Sometimes we do not even realize we are entertaining limitations about our innate abilities. Canadian Olympic gold medalist Adam Kreek experienced this during training sessions with a new member of his rowing team who was a better rower than him, consistently beating him at races. Although annoyed, Kreek was also curious. What made this young rower more successful? So, over coffee he asked the question. The response was surprising. “I seek failure,” said his teammate.
Expanding this idea in an entertaining and thoughtful TedX Talk in Victoria in 2013, Kreek went on to explain his teammate’s comment. Imagine yourself with a bubble around you. That bubble is your self-imposed limitations; how you see your abilities and what you believe about your capabilities. Kreek stressed that breaking through that barrier is the first step to understanding our true abilities. It is a vital part of understanding how we unwittingly limit ourselves in every avenue of life, including our health.
What was interesting, was that Kreek’s teammate did not talk about diet, fitness or modern technology as what helped him be a better athlete. He talked of a mental app; if you like, a change of thought about how he sees himself.
With every world record broken, athletes of all disciplines are continually stretching the limits of what we consider physically possible. They inspire us to move beyond our self-imposed beliefs about what we can and cannot do and to reach for higher goals. In many ways you could say that they are explorers – discovering not just what we are capable of, physically, but also mentally. Kreek’s point is that being afraid to fail keeps us within the limits of what we believe about ourselves.
But what if we are capable of so much more if we change how we view where strength, stamina and other qualities needed for any strenuous endeavour come from?
This is something I learned in a small way that forever altered how I see life.
I confess that I am not an athlete. In fact, I had always considered myself unsporty. However, as a young woman, I moved from London, England to Newfoundland where the long winters encouraged me to start cross-country skiing, a sport I had never thought I could do. One year, feeling ambitious, a group of us decided to tackle the famous and gruelling Birkebiener ski marathon in Norway. With over 50 kms of skiing, climbing over 2,000 feet of mountain to Lillehammer, I must have been insane to agree.
And punishing it was, not just because of the terrain, but also because there were white out conditions. When I reached the top of the mountain, no one else was there. I could not see whether the route ahead was going up or down. My legs ached, my head ached – even my toes ached. I felt sick and afraid. At this point, all the good skiers, including those from my group, had long gone ahead. Then there were all the others who had pulled out and were riding to the finish line on the backs of snowmobiles. I thought I must be the last skier – wouldn’t it be easier to quit and let the volunteers go home?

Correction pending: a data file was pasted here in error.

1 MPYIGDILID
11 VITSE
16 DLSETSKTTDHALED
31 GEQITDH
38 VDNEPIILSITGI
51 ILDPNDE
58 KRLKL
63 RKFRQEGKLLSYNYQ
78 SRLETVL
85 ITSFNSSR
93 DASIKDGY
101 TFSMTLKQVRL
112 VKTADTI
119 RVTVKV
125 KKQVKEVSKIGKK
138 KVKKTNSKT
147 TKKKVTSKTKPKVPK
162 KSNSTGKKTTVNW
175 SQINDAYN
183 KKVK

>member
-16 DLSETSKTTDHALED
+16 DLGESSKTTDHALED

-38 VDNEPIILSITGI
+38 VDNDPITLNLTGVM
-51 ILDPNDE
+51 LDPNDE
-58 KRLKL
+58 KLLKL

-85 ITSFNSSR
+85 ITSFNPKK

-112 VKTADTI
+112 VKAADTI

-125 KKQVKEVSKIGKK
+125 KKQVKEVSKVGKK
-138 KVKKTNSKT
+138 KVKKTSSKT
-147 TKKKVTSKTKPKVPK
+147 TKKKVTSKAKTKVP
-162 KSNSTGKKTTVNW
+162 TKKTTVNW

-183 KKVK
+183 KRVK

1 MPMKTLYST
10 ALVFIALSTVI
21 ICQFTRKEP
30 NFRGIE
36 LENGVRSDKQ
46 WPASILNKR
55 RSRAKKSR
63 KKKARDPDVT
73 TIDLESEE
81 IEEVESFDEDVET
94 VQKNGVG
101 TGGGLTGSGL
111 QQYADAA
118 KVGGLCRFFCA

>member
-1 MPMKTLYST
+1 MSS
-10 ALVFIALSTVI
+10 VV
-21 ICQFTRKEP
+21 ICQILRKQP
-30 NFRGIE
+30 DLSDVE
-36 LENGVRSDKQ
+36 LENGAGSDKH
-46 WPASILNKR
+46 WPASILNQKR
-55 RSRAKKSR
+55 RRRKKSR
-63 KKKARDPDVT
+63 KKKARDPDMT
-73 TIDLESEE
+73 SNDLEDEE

It was then that I realized this was actually a spiritual adventure. It came to me that I had actually doubted my ability to complete this marathon right from the outset. This was the limitation I had unthinkingly accepted. In that moment I had the choice to either let my self-imposed limitations govern the situation or to recognize and draw on a spiritual capability I had come to understand – that man has an inner, spiritual strength, forever tied to his/her identity as a beloved child of God. And that this spiritual, limitless view of ourselves can have a profound effect on mental and physical outcomes.
As I changed the basis of my thought, I no longer felt alone, in pain and afraid. I felt empowered. I completed the course, and discovered that I wasn’t even close to being the last one to come across the finish line.
This experience wasn’t about sheer human will. We need more than human will in times of great challenge, because any human will still imposes limits of one kind or another. What is actually needed is a change of base in thought – from the human to the divine – where Spirit has no limits.
Whether we are on the top of a mountain feeling alone and afraid, or we are facing debilitating pain, illness and despair, we can find relief when we begin to realize that no one is ever separated from their divine source.
Two millennia ago, a man walked on water, raised people from death and healed them from every imaginable incurable illness of that era. Jesus’ startling abilities defied and challenged every aspect of human limitations and what might be called material law. He based his abilities on an understanding of man’s unity with his divine Creator. His example should inspire us to rethink our limits.
Modern technology is forcing us to reconsider what is possible in every physical aspect of our lives. But we also need to explore the spiritual possibilities of an even greater freedom from limitations. Jesus said that we could do greater things than he did. Now, that’s a challenge I would love to see everyone take up.
It was that lesson on the top of a mountain in Norway that set me on a spiritual adventure for life. Whenever I feel unable to achieve something, rather than being afraid of failure, or seeking it, like Kreek’s teammate, I remember this mountain top experience and my discovery. We are each always divinely connected to God, and through that connection we can accomplish far beyond what we think is humanly possible.
This article was published in the Vancouver Sun HERE